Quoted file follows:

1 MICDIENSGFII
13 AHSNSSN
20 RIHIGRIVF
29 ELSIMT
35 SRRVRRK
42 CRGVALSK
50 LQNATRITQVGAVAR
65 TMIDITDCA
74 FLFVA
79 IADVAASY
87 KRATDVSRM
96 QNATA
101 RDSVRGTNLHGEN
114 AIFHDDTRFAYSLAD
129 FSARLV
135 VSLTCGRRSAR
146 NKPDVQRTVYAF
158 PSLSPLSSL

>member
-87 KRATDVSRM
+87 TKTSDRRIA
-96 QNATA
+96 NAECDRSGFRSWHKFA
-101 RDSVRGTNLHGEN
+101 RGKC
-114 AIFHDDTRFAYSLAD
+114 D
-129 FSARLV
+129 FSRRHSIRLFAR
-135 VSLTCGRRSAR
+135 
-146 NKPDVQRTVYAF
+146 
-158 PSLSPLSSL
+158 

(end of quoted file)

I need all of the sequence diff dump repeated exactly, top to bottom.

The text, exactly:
1 MICDIENSGFII
13 AHSNSSN
20 RIHIGRIVF
29 ELSIMT
35 SRRVRRK
42 CRGVALSK
50 LQNATRITQVGAVAR
65 TMIDITDCA
74 FLFVA
79 IADVAASY
87 KRATDVSRM
96 QNATA
101 RDSVRGTNLHGEN
114 AIFHDDTRFAYSLAD
129 FSARLV
135 VSLTCGRRSAR
146 NKPDVQRTVYAF
158 PSLSPLSSL

>member
-87 KRATDVSRM
+87 TKTSDRRIA
-96 QNATA
+96 NAECDRSGFRSWHKFA
-101 RDSVRGTNLHGEN
+101 RGKC
-114 AIFHDDTRFAYSLAD
+114 D
-129 FSARLV
+129 FSRRHSIRLFAR
-135 VSLTCGRRSAR
+135 
-146 NKPDVQRTVYAF
+146 
-158 PSLSPLSSL
+158 